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Met with a contractor - questions about trim

Posted by pam29011 (My Page) on
Sun, Nov 13, 11 at 10:11

Yesterday I met with a contractor that seems to really understand what I'm looking for in our remodel. He's a friend of a close friend and she reccomends him highly.

But he said something that surprised me ... If we want painted trim & painted doors, we should get masonite doors instead of wood.

Really? He said it was because of shrinkage & the paint cracking that is inevitable with wood. But I know the doors in the house my dad built were solid wood & they were painted (he built it from '73 - '76).

The doors we have today all through the house are hollow core doors installed in the mid 60's and I'm not a huge fan of them. They feel "light" when you close them, but the doors I had as a kid felt solid.

So I'm wondering ... can you paint a wood door today? Or would I be better off going with Masonite and will it "feel" like a wood door?

TIA!
-Pam


Follow-Up Postings:

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RE: Met with a contractor - questions about trim

Masonite is the name of a company that makes residential paneled doors in many materials including composites (wood & plastic), wood, and medium density fiberboard (MDF).

You need to ask your contractor which Masonite door he is recommending.


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RE: Met with a contractor - questions about trim

One reason that contractor recommended something other than real wood doors is the difference in the density of new wood used in doors versus the older wood used in the doors of your childhood.

The trees cut for the older doors took much more time to reach their size. Trees grown in tree farm areas(the areas planted when older trees are cut) are designed to grow faster and are cut sooner.

This results in wood with less dense grain. That results in more area inside the wood to absorb moisture during seasonal temp/humidity changes. And allow the moisture to escape.

Paint does not prevent wood movement, it just inhibits it by limiting the moisture changes cycle.

So, the older, more dense pine/spruce/mahogany/etc. used in the older doors actually did not move as much as the new wood available today.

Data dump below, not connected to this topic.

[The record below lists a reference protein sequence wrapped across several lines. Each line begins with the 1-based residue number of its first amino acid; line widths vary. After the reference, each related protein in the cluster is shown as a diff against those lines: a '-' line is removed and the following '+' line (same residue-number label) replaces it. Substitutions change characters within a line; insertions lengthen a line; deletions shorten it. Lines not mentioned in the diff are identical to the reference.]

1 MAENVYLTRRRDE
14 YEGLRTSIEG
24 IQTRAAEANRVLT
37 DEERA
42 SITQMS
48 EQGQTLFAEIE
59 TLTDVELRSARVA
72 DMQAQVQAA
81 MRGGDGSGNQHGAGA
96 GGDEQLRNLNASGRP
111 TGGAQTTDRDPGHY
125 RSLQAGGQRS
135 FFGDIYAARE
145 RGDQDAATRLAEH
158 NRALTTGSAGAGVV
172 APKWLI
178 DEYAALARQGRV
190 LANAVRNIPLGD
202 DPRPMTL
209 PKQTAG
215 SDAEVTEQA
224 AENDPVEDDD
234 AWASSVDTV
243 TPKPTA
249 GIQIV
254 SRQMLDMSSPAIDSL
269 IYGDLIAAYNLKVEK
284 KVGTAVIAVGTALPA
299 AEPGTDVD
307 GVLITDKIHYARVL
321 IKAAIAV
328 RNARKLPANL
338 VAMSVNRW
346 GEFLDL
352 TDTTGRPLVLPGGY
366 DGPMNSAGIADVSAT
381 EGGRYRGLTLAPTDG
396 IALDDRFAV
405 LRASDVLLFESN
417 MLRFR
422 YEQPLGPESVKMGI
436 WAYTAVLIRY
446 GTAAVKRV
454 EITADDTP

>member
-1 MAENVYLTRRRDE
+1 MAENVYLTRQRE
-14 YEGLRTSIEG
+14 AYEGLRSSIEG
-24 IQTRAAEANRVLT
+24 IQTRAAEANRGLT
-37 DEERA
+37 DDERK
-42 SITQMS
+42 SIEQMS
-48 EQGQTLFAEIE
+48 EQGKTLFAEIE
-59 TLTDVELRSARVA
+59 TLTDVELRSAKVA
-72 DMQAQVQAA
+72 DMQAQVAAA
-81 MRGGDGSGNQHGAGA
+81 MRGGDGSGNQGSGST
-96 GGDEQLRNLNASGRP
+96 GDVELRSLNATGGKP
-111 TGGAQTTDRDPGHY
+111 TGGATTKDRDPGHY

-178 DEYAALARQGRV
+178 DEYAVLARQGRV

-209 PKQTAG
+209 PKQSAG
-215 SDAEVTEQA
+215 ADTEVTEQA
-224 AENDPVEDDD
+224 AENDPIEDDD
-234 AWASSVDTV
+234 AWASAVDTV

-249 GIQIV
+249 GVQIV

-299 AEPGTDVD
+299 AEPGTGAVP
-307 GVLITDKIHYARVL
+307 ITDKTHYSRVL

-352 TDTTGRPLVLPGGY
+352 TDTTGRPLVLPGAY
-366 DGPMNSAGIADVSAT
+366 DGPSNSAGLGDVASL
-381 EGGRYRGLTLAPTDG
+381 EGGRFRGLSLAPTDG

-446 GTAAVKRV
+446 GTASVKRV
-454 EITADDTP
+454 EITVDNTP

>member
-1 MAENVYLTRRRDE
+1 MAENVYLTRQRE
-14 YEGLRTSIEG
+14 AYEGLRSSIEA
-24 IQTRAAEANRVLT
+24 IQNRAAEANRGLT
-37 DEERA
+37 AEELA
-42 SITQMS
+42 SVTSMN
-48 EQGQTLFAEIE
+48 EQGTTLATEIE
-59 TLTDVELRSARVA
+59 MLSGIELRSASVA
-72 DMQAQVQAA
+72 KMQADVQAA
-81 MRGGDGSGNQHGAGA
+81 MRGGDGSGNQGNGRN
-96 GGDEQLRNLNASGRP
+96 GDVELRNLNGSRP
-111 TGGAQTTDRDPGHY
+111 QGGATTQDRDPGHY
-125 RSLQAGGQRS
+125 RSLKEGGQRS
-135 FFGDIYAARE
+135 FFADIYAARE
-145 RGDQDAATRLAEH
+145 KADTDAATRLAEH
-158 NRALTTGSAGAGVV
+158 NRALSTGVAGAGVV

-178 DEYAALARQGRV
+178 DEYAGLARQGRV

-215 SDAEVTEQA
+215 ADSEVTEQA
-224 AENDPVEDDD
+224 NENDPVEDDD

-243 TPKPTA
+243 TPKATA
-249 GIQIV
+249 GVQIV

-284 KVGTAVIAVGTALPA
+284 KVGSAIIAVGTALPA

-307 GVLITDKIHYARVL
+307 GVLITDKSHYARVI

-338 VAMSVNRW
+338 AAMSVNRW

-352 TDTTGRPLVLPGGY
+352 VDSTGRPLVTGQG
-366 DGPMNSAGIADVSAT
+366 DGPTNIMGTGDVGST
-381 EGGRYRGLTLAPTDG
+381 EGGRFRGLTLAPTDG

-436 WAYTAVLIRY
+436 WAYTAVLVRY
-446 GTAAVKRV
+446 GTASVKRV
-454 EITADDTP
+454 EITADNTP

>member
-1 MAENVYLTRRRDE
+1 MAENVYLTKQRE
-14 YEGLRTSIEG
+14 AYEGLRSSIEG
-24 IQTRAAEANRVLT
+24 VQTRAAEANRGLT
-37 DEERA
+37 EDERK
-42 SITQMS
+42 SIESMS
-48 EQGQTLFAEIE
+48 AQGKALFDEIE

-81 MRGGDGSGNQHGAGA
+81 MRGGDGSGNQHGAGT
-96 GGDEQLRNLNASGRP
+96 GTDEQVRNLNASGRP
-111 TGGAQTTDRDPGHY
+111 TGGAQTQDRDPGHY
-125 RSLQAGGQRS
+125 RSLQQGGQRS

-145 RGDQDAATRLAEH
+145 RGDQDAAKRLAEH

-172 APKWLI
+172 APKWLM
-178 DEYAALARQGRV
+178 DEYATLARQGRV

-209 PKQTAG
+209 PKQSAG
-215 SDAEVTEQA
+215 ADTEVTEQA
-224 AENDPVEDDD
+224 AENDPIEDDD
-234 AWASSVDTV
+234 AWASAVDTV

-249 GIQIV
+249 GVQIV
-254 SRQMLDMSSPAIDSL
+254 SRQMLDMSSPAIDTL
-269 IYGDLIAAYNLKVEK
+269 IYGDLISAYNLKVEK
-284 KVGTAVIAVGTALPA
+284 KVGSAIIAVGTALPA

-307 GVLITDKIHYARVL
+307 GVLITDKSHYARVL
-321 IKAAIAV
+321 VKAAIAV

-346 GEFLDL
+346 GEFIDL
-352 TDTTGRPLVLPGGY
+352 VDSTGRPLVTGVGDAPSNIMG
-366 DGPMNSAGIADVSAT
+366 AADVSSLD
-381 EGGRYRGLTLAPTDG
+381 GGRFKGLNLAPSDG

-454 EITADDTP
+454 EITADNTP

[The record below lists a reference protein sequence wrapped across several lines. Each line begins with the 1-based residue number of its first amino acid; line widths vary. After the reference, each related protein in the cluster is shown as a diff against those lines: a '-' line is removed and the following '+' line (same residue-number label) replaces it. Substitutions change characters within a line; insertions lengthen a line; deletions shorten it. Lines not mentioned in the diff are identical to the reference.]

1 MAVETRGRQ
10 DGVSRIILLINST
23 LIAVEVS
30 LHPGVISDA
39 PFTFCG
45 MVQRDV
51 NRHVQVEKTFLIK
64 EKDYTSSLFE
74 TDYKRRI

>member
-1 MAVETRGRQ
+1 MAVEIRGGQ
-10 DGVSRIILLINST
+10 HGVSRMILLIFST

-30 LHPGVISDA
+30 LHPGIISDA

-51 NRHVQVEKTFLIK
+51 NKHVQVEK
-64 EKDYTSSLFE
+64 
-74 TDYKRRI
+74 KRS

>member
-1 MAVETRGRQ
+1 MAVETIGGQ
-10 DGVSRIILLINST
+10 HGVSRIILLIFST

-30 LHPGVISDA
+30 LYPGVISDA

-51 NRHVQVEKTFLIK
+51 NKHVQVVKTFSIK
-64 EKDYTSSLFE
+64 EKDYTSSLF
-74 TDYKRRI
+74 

However, that wood movement is only a problem for doors using multiple panels. The differences in the thickness of the door rails and stiles(1-2" thick) and the inset panels(1/2-3/4" thick) create different expansion/contraction amounts. That causes a crack at the edges of the panels---which is what the contractor is waring about. Solid(flat) wood doors are less affected.

Masonite is a process developed to make a product now called tempered hardboard. The name Masonite is used to refer to any similar product---like Kleenex for tissues.

Lots of companies make tempered hardboard---some of it is good, some not so good. Since the material used is wood, the same cautions for using real wood apply. The movement of tempered hardboard due to humidity/etc. is less than wood when finished properly. The product can swell much more than wood if subjected to too much moisture.

A proper paint job on real Masonite(primer/paint) is sufficient protection for years of use.


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RE: Met with a contractor - questions about trim

Thanks for explaining this, guys! (using "guys" as a gender neutral term)

I'm close to talking myself into oak doors from Allegheny Wood Works. When I compare their pricing to a masonite door that isn't molded (but is made from individual pieces so it looks like real wood is under the paint) the difference is $150/door. Compared to HD pine, it's closer to $200 (including the jambs and casings). But ... if I go with oak then they'll relate to the floors (also oak). I don't want to say they'll match because they probably won't. But at least they'll be close-ish.

With 8 doors that's an extra $1600. It's a tough call. So far, the only things I can think of that I'm happy to compromise on are wall tile (plain white subway with a simple liner is fine) and floor in the bathroom (marmoleum, not marble). But I'm sure I will have to make other compromises soon.

I wish there was a website that recommended areas to cut costs & areas not to! I know that windows are not an area to go cheap, but what the heck is an area to go lower cost on? (rhetorical question, I know, the answer is always, "it depends")

Thanks!
-Pam


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RE: Met with a contractor - questions about trim